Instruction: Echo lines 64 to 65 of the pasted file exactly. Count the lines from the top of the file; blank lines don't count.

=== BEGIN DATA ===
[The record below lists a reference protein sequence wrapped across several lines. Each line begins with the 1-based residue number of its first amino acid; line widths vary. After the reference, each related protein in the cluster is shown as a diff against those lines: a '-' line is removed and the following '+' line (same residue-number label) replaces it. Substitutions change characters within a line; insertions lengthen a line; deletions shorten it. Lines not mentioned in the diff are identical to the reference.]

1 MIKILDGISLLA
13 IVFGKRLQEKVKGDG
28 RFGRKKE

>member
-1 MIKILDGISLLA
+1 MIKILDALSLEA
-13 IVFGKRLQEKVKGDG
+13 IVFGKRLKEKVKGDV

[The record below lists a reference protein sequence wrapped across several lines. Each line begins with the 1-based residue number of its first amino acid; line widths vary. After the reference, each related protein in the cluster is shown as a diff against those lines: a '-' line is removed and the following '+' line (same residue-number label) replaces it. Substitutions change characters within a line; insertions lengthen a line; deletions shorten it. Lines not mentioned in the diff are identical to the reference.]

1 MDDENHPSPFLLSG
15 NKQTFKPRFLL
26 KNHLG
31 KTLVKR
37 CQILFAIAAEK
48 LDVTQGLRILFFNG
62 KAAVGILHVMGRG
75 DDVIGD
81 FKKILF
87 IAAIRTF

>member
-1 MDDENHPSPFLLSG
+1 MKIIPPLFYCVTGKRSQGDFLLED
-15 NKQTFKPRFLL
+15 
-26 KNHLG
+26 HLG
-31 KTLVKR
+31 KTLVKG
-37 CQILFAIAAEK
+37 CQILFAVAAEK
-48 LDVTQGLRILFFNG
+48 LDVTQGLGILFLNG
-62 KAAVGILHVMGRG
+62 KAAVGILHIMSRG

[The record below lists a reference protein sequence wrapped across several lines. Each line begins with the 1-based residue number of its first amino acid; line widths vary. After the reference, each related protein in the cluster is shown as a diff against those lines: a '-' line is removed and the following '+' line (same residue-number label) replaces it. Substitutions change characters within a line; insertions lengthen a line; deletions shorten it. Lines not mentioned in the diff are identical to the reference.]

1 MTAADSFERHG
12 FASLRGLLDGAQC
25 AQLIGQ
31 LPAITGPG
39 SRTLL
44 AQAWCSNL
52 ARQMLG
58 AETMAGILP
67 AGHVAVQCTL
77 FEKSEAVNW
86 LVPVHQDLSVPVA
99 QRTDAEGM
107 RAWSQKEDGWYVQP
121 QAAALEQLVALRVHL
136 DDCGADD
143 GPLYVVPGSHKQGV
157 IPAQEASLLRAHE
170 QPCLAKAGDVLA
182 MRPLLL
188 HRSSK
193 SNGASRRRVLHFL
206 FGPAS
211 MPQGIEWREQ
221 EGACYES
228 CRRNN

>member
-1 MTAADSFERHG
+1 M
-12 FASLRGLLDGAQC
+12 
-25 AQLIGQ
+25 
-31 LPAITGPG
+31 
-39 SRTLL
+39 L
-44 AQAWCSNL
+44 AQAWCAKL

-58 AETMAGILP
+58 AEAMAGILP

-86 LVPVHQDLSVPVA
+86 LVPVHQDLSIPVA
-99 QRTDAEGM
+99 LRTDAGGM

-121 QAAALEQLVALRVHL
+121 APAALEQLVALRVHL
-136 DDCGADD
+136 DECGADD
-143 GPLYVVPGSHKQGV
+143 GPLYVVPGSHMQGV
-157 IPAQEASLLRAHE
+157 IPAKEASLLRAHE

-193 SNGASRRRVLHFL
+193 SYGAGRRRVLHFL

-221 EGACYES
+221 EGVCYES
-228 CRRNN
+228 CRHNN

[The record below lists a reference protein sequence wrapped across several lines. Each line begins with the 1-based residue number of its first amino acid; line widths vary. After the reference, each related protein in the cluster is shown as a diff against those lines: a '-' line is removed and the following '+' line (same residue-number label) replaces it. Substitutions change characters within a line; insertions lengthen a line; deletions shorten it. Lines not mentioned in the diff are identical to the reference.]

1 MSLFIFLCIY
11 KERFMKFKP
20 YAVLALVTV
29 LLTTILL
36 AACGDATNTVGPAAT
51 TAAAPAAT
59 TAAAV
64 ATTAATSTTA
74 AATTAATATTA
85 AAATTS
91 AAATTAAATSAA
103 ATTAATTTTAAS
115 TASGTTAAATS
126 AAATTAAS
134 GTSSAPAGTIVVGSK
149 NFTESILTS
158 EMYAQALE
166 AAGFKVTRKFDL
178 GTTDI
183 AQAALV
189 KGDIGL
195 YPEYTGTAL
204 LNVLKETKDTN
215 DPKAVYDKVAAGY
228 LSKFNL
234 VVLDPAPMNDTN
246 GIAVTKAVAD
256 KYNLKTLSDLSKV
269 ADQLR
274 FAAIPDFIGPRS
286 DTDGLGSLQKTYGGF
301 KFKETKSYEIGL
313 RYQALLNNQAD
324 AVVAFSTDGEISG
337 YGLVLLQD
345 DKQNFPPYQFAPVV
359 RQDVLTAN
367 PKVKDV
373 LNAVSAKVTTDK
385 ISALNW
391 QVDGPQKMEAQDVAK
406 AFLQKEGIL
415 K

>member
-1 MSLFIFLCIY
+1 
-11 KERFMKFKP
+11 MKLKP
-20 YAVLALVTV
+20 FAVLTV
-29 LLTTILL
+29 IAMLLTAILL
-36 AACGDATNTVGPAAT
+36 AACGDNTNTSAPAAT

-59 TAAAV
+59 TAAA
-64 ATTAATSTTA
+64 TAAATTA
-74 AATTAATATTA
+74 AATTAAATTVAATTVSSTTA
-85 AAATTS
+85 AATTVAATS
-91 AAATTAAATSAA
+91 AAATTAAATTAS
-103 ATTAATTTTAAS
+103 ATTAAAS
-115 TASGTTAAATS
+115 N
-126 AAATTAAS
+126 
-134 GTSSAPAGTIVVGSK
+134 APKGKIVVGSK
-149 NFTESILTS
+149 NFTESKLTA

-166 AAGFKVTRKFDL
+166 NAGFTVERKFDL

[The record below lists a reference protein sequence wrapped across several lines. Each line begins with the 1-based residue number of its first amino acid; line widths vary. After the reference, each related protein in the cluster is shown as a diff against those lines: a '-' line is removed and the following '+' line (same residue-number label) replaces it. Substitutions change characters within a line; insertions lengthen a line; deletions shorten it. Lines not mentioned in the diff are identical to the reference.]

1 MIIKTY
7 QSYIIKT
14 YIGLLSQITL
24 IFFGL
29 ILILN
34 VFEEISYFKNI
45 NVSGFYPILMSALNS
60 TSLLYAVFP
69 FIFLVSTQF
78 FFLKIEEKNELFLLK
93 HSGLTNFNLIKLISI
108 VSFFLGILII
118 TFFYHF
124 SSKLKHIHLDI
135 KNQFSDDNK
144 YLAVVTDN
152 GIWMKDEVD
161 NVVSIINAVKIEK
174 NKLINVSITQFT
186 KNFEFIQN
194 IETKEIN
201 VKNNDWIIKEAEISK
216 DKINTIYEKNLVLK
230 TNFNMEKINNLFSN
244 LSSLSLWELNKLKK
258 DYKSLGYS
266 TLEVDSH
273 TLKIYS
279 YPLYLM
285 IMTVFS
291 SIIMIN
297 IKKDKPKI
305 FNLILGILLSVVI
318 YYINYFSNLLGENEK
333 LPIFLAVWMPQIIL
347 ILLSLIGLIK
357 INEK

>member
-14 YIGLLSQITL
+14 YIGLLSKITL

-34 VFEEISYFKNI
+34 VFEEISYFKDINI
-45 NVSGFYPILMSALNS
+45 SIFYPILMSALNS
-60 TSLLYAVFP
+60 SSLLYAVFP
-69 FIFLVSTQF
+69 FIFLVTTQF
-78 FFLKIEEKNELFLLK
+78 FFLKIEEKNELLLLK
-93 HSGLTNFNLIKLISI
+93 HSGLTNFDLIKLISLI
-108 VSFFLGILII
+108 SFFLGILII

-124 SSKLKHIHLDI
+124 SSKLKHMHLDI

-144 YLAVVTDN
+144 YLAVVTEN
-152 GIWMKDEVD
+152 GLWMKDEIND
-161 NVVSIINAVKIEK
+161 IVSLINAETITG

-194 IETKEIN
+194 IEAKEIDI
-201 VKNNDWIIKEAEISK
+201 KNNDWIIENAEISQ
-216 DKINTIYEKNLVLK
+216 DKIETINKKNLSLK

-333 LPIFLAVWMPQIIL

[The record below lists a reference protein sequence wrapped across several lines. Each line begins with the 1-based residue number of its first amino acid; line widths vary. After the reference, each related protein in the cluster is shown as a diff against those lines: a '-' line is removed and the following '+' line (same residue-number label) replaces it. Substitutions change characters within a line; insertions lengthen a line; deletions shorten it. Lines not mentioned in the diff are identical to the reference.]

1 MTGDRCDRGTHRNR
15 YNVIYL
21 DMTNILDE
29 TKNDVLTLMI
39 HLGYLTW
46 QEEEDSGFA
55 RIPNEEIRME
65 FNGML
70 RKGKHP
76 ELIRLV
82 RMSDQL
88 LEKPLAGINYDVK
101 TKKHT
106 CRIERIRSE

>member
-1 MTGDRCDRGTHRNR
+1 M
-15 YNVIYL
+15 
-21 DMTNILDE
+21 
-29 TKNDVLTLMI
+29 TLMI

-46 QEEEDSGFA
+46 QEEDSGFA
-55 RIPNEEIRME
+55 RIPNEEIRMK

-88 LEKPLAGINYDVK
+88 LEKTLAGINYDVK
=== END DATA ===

+1 M
-12 FASLRGLLDGAQC